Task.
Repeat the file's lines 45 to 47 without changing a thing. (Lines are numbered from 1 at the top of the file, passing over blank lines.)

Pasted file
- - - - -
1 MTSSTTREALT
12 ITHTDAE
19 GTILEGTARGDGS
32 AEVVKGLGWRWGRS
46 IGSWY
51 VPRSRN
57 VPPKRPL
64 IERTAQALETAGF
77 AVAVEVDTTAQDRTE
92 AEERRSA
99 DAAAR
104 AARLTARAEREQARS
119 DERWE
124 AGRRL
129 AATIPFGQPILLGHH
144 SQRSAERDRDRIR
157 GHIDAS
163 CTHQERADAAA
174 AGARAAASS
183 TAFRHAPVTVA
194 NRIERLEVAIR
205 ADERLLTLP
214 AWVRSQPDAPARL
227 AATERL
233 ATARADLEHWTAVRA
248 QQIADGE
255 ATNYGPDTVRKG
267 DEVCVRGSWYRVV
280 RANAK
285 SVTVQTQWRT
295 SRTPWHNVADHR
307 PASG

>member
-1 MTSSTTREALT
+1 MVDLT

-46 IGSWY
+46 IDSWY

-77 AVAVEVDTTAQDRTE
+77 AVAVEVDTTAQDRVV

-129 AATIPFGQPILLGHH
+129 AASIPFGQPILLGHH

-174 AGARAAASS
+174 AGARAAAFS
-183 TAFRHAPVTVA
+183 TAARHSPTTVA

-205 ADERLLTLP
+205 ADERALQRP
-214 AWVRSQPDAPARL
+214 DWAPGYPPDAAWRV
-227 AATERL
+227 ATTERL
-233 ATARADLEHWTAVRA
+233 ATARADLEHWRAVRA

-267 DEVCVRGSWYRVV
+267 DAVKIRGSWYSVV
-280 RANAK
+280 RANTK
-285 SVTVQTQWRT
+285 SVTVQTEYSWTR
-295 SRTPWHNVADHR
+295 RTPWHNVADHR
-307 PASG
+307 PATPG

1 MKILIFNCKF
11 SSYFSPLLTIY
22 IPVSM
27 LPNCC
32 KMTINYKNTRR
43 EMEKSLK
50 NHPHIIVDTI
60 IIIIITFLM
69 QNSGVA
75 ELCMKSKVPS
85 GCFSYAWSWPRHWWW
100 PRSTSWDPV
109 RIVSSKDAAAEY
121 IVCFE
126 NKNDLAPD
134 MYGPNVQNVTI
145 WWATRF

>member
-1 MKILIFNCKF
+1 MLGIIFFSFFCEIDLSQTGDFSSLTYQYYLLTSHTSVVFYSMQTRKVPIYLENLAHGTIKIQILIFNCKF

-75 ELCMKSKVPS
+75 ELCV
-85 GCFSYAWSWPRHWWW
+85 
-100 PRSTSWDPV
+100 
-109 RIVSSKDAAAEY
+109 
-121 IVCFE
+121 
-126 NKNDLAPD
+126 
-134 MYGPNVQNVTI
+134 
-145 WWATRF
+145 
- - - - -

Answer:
+183 TAARHSPTTVA

-205 ADERLLTLP
+205 ADERALQRP